A Winter Weekend in Burlington, VT

I visit Burlington often [see journal about an autumn weekend] to get away from the concrete jungle that is New York City and to get some fresh air.


A Winter Weekend in Burlington, VT

Member Rating 0 out of 5 by ext212 on January 31, 2004

Coming from New York City, Burlington is your best and closest mountain to ski or to snowboard and actually enjoy the snow and below-zero temperatures. Driving around town and seeing the bare hills covered in snow is a nice change of scenery if you're coming from New York City.${QuickSuggestions} Leave New York City behind for a weekend and breathe the fresh air in Burlington, Vermont.${BestWay} Burlington is a good five hour plus drive from New York City and only a two hour drive from Montreal, Canada. You definitely need your own car to get around. But I usually fly to Burlington from New York's La Guardia airport via US Airways or Jetblue (from NYC's JFK airport) for about $100-$150 roundtrip for an hour flight. Book your flights early to avoid the steep prices of more than $300!

1/2

Member Rating 3 out of 5 by ext212 on January 31, 2004

Smoking is still legal in Burlington bars, but we found a bar simply called 1/2 that was smoke-free. (I'm not sure if it's pronounced "half" or "one-half.") It was a much better place to hang out than the usual small pubs around town full of college kids with football blaring on the TVs. They have a decent selection of wine sold by the glass that you can order to pair with the night's dinner specials. On a recent Friday, we ordered a mediocre plate of empanadas that came with gravy. We also had a choice between a plate of different cheeses or the Cajun shrimp cocktail. (I'll keep coming here to drink and chill, but I probably would go someplace else for dinner.)

The place looks small but you can go downstairs for extra booths. You might appreciate the decor that seems to be inspired by a French chateau: low lights, velvet-covered cushions, beaded lamps -- much better than a deer's head hanging on the wall.
1/2 Lounge
136 1/2 Church St.
Burlington, Vermont, 05401
(802) 865-0012

Joyce's Noodles

Member Rating 4 out of 5 by ext212 on February 2, 2004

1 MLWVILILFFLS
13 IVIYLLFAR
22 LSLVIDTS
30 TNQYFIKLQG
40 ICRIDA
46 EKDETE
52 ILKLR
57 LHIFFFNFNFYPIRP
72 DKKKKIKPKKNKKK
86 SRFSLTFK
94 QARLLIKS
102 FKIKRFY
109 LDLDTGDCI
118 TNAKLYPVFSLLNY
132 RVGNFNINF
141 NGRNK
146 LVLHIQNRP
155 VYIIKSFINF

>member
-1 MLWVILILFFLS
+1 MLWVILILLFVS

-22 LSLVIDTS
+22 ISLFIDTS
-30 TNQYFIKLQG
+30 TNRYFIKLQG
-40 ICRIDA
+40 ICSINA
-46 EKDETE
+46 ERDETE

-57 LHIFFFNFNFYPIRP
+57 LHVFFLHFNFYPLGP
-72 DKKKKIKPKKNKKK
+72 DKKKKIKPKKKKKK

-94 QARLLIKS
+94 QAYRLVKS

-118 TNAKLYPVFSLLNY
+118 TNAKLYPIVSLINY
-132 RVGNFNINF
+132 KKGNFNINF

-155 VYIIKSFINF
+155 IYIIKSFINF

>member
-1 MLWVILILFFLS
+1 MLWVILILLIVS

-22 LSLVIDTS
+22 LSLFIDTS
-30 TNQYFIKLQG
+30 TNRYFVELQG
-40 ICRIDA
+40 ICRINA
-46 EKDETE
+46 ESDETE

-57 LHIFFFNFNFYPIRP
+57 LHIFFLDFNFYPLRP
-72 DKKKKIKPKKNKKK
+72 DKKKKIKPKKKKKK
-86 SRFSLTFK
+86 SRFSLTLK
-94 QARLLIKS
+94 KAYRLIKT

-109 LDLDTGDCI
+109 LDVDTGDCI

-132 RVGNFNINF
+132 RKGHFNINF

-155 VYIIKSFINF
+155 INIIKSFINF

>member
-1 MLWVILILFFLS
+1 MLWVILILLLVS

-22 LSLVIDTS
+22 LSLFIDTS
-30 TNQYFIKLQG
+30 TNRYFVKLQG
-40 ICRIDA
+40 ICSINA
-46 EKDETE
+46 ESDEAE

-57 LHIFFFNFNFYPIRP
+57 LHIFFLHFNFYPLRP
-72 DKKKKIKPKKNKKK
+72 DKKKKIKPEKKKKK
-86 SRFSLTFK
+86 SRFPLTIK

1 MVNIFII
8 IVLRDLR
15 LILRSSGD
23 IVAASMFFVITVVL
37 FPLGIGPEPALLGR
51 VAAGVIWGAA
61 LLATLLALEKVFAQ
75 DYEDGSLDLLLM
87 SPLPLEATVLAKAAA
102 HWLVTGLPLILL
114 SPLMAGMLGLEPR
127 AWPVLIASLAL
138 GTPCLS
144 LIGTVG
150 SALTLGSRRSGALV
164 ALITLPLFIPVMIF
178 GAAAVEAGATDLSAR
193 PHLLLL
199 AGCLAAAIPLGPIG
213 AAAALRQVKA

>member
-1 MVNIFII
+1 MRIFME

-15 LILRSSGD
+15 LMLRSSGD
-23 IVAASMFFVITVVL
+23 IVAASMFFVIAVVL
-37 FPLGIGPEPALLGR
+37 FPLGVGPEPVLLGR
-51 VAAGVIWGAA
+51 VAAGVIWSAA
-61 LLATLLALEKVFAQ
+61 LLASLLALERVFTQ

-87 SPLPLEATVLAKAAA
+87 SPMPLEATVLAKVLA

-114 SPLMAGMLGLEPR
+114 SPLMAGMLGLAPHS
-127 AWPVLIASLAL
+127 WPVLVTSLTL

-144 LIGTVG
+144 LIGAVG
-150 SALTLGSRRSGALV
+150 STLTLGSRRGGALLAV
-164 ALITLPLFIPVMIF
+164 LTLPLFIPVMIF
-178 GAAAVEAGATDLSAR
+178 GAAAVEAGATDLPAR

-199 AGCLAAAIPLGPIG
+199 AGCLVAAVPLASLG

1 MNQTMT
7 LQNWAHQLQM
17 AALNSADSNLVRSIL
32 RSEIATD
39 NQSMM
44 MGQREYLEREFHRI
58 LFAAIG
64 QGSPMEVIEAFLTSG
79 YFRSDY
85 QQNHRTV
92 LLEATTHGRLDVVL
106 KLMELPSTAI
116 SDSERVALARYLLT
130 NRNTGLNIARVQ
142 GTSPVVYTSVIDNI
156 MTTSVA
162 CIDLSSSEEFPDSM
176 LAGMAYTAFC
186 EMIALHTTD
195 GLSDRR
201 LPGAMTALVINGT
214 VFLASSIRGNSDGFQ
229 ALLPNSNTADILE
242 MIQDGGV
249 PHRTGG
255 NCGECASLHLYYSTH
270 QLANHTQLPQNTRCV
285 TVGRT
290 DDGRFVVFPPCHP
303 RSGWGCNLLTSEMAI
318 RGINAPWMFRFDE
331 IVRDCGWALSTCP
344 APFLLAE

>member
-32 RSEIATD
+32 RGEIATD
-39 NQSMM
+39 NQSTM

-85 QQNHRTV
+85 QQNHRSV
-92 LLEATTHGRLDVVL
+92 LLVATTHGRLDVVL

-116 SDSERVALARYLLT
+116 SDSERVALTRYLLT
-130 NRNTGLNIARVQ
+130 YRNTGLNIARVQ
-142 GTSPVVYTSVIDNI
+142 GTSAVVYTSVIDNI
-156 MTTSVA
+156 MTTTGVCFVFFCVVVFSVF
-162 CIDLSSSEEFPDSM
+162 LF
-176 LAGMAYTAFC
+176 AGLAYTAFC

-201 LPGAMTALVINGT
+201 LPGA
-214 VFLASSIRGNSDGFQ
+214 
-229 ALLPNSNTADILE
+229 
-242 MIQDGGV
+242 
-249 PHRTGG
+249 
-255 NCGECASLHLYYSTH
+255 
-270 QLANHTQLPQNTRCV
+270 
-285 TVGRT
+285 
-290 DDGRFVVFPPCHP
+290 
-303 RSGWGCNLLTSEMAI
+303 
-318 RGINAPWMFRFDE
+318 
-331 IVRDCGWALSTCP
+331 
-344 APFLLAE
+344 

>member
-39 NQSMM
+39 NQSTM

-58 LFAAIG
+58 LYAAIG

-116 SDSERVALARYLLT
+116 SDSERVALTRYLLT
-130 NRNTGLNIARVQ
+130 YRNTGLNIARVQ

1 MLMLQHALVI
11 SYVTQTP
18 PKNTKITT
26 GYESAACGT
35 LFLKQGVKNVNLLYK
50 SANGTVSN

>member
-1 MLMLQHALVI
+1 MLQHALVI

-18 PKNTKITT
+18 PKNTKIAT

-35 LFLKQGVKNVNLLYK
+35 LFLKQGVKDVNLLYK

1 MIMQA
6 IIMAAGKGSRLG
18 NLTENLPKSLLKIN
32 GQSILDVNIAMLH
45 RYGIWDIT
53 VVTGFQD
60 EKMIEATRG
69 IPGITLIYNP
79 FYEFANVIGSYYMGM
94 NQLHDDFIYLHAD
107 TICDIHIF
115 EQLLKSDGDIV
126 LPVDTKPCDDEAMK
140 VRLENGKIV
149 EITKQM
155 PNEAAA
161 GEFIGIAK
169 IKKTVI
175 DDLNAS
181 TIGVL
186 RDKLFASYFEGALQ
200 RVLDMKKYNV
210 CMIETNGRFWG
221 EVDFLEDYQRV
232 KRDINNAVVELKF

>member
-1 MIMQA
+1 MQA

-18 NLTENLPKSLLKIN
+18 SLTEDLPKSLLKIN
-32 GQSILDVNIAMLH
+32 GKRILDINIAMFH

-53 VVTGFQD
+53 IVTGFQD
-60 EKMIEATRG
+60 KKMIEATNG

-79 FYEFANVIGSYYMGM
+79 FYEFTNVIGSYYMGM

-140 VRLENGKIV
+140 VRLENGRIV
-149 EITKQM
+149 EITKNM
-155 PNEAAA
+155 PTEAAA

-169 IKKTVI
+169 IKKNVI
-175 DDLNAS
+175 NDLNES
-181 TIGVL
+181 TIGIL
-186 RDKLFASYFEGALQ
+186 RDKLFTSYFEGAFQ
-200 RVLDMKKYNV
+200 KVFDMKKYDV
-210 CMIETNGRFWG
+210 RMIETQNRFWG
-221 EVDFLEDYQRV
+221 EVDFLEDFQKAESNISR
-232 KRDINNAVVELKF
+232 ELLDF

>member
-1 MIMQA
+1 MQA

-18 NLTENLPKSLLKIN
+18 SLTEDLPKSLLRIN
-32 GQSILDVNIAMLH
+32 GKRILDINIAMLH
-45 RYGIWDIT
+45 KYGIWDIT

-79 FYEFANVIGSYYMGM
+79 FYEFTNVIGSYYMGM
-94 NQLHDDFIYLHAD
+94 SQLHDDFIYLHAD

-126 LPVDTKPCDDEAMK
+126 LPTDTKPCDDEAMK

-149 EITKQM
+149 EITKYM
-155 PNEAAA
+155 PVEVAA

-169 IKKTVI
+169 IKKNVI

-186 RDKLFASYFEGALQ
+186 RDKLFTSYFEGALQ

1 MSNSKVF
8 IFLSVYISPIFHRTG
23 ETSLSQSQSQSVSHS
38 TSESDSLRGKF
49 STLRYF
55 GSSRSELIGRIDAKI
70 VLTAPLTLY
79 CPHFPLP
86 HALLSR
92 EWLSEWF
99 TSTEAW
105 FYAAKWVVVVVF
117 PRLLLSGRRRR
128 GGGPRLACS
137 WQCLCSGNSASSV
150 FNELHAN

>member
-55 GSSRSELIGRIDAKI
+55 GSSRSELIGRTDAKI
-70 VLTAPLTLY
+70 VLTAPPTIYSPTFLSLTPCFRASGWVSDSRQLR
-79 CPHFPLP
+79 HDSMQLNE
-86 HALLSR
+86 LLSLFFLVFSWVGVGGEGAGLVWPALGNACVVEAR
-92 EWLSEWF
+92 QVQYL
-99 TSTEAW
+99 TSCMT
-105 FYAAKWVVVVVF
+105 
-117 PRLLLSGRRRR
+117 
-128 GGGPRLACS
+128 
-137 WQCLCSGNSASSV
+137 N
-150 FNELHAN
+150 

When your dining choice is limited to the Olive Garden in Burlington, it's easy to just go to Price Chopper [see review] and buy your own groceries and cook back at your lodge. We usually end up doing that, but one day of our weekend, we discovered Joyce's Noodles out in Essex.

Joyce's Noodles is a Chinese restaurant that's not like any take-out around town -- they actually have edible Chinese food I can recommend. We ordered the Chinese vegetables mixed with three kinds of mushrooms, the eggplant in garlic sauce, and the Hunan beef with young corn. They were all excellent in the brown sauce that came with them and the eggplants were very fresh. Chinese vegetable bok choy surrounded the mushrooms and those were equally refreshing as well.
Joyce's Noodle House
5 Carmichael St.
Burlington, Vermont, 05452
(802) 288-9828

Price Chopper

Member Rating 4 out of 5 by ext212 on January 31, 2004

I have to admit that besides the farmers' market, it is hard to find beautiful produce in New York City's grocery stores. It's the main reason why I hear angels sing when I enter Burlington's Price Chopper. Their fresh produce is always immaculate. I can always find even the most obscure vegetables and the freshest of herbs. I can imagine that because Vermont is made up of a lot of natural land, it's a much healthier place to farm and the surrounding stores benefit from the community's produce. Plus, prices are kept at an average because of their available stock as opposed to, say, $9 a pound for hard-to-find fresh mushrooms in New York City.

I always look forward to pushing my cart along the aisles of Price Chopper when I visit Burlington because I know that there's a bigger chance that dinner will be better to cook and eat at home when I have fresh produce in the trunk of my car.